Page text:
Coping with Anxiety and Depression During Pregnancy

Today, we’re talking about perinatal mood
and anxiety disorders. We usually think of pregnancy and the time when we bring
the baby home as a really happy time and it is for most women, but for about one in
five women this is a time that’s really challenging because they are starting to
experience symptoms of depression or symptoms of anxiety. It’s important to
recognize that this does not mean that you’re a bad mom, but in fact, this is one
of the number-one complications of pregnancy and happens to a lot of women.
For depression, it’s usually something that is experienced as sadness that
lasts for days not just for brief moments in time. Also, you can experience
feeling things that usually are joyful are no longer joyful. You don’t enjoy
doing the things you normally like doing. You might have trouble sleeping. You
might not have any appetite and you might experience profound fatigue. The
great news is that we have really good treatments for depression both during
pregnancy and after that include talking to a therapist or a counselor and
talking to your obstetrician who can provide medicine if that’s what’s best
for you and your baby. About the same number of women also experience anxiety.
That can mean excessive worry, worrying about everything under the sun,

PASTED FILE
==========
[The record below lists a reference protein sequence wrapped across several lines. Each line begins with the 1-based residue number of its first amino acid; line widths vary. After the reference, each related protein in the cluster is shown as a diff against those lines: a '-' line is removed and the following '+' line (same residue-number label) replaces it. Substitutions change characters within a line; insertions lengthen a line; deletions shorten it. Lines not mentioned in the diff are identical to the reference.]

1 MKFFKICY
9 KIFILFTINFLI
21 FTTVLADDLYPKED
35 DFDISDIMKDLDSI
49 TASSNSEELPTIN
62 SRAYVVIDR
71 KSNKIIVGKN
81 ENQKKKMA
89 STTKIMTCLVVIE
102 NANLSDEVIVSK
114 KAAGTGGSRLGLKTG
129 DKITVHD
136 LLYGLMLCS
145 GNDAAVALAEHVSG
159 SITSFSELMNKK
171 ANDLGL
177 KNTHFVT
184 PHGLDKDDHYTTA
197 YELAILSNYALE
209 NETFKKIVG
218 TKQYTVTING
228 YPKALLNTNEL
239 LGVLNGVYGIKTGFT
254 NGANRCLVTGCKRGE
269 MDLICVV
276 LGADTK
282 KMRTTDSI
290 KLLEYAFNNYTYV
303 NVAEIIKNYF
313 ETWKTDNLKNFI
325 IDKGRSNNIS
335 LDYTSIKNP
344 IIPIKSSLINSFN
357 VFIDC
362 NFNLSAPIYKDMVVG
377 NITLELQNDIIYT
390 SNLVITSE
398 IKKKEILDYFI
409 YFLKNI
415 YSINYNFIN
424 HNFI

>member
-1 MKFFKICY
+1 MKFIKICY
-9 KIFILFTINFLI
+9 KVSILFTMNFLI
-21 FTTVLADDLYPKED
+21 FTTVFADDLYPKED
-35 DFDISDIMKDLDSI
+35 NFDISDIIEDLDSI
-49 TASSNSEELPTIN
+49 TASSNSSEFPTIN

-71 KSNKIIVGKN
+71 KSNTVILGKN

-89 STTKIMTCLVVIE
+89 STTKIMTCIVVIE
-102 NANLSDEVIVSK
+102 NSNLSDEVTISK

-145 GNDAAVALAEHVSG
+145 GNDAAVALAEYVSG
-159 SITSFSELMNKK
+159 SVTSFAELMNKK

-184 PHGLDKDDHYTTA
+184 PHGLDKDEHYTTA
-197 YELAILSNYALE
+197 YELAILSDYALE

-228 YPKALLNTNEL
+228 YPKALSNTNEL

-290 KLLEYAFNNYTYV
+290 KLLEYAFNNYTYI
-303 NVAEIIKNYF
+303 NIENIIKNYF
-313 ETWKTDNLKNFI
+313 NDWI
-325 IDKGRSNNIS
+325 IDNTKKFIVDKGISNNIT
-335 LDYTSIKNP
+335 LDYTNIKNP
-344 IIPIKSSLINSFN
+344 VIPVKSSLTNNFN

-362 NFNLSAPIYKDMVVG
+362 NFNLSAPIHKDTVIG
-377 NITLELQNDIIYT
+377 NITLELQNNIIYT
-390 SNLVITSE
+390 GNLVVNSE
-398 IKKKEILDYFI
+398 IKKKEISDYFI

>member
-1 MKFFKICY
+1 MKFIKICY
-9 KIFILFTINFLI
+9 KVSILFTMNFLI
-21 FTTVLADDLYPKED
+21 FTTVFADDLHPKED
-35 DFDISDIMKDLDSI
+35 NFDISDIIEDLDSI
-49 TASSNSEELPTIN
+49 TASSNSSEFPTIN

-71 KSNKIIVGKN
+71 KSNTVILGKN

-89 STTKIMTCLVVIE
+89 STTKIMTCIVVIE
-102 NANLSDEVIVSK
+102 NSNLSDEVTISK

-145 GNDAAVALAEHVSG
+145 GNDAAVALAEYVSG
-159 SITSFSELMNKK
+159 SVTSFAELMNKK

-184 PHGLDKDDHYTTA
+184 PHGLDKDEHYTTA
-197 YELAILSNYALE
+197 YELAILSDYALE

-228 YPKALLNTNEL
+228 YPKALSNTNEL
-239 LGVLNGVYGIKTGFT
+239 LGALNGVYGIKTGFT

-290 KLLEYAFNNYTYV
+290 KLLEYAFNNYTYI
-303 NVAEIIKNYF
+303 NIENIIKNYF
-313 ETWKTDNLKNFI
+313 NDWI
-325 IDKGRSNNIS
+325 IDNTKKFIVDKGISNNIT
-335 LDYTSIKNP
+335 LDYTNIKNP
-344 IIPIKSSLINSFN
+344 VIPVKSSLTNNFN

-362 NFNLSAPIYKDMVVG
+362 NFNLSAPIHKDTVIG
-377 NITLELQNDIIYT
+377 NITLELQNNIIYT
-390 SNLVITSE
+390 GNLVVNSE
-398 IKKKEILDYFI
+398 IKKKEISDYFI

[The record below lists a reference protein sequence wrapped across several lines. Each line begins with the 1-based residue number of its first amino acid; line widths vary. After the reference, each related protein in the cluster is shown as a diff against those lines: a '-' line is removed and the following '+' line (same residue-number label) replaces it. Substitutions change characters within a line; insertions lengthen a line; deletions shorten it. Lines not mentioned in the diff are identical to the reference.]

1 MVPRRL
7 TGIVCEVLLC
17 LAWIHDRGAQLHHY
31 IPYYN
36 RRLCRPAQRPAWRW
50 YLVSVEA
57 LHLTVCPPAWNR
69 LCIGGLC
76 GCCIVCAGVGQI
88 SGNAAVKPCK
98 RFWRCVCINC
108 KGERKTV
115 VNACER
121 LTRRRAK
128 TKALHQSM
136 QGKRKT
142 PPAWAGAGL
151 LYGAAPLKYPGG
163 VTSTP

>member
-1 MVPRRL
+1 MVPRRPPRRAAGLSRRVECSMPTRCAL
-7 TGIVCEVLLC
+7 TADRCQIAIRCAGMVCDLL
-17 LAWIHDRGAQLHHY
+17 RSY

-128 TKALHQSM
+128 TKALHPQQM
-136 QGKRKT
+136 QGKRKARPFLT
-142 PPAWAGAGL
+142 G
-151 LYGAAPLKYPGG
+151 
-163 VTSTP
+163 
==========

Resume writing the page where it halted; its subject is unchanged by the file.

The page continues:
or it could be very specific fears that you have like fears of harm coming to
your baby which happen to a lot of women. Anxiety can be really
debilitating for some women and can even include symptoms of obsessive-compulsive
disorder. Those include obsessions which are recurrent thoughts that you
can’t get out of your head, things like fearing germs or fearing
that you’re going to be contaminated if you touch things.
Those are often followed by behaviors that we call compulsions that
you do to try to make those fears go away so for some people that’s washing
their hands excessively or cleaning the house over and over again. While a lot of
people experience anxiety normally, when it gets to really interfere with your
daily life, it’s something that you should seek help for. Now a lot of women
that I talk to who have been experiencing symptoms of depression or
symptoms of anxiety tell me that they actually started during their pregnancy
but they didn’t feel comfortable telling anybody. What we really want to let
people know is that these are very common and it doesn’t mean that you’re
losing your mind. It just means that physiologically something is happening
in your body that happens to a lot of pregnant women or women after they have
a baby and that is causing your brain to not function the way it does normally,
so we would encourage everyone who is experiencing these symptoms to talk to
your family about it. Talk to your doctor about it and to feel comfortable getting
help because the good news is that when women do get help for these symptoms, not
only do they feel better, they tell me that they also interact with their
babies in a much more enjoyable way. We know that that helps the infants
develop better over time.

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